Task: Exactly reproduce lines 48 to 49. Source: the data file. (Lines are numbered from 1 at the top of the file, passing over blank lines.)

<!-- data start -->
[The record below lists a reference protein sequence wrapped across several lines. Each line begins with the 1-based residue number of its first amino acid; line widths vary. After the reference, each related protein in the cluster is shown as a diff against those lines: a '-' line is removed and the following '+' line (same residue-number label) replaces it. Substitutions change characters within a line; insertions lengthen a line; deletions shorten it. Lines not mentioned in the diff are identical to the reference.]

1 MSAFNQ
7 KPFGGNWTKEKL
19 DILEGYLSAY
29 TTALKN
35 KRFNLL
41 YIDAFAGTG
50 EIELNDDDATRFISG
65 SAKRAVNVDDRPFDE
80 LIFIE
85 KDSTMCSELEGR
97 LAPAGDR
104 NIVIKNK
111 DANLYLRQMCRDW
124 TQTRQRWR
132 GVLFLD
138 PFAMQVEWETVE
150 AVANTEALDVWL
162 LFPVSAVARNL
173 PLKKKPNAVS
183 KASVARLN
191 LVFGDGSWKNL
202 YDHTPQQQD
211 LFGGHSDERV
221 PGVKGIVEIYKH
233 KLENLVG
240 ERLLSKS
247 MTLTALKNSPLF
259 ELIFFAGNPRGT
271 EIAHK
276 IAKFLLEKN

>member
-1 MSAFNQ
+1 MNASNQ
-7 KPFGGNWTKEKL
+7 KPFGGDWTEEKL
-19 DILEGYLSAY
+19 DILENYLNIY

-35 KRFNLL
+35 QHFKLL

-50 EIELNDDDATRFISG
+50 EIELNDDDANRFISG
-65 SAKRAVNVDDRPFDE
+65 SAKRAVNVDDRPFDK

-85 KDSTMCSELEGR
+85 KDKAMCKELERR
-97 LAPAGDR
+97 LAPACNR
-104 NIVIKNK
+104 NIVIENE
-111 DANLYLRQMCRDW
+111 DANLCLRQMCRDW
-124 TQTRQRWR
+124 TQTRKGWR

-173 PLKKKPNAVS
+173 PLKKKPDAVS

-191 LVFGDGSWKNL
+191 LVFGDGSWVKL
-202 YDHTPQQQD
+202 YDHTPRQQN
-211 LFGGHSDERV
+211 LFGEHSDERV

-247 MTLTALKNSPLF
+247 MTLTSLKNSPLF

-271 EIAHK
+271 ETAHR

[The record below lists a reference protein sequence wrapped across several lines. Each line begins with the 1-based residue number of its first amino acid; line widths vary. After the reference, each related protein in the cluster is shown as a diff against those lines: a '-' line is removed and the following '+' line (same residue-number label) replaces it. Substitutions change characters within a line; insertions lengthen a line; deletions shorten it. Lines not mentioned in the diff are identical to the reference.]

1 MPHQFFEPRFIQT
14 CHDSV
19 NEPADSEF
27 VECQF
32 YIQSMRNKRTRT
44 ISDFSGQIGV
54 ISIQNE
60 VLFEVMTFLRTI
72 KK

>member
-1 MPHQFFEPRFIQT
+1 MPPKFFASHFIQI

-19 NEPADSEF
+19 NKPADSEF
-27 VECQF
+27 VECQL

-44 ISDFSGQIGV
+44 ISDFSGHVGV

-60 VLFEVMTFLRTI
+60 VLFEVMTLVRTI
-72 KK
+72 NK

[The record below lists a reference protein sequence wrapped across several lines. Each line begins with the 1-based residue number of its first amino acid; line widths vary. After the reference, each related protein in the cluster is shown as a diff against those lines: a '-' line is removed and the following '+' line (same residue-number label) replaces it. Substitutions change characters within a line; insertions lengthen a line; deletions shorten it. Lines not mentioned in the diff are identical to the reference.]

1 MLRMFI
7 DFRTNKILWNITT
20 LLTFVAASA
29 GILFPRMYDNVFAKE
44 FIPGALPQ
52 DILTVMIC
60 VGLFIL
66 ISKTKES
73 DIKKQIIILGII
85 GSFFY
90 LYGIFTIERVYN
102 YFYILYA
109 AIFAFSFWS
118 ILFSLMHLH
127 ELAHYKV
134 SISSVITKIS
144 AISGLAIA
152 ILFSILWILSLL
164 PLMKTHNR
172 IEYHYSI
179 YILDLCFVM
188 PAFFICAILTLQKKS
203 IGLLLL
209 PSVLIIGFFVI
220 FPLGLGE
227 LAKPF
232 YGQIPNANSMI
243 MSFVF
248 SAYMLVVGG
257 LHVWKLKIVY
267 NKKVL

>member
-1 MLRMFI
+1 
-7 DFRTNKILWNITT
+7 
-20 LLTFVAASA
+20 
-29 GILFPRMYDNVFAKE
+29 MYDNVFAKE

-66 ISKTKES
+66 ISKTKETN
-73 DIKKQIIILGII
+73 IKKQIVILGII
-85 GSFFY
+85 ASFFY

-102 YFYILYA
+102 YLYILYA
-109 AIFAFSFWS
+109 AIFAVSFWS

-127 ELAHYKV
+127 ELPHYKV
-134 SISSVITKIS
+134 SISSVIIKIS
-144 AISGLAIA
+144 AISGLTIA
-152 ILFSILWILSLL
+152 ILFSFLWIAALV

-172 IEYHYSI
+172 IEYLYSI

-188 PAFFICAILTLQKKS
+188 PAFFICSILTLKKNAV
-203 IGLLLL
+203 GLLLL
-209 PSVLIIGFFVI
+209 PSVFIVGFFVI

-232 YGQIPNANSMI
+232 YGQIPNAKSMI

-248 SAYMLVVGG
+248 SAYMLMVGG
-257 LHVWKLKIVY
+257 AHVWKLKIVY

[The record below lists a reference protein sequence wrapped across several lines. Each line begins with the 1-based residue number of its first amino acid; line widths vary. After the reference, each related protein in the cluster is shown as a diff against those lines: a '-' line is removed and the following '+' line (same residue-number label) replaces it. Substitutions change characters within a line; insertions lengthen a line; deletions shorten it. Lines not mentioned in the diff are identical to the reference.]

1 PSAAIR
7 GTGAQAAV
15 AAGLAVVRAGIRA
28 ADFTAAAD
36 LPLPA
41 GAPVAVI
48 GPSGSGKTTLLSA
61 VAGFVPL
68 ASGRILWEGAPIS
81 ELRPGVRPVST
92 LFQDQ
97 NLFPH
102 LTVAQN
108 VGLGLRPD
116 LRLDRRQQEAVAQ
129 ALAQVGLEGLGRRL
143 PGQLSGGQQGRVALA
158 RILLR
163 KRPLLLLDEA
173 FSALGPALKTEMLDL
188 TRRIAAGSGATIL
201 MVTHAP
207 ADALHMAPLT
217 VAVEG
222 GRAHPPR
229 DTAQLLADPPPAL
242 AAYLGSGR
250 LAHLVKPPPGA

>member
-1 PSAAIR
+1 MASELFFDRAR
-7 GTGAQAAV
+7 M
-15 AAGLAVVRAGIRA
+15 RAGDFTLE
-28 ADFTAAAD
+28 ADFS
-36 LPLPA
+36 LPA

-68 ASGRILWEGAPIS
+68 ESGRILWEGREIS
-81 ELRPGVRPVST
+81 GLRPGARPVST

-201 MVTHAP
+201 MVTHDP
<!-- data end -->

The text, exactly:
+97 LAPACNR
-104 NIVIKNK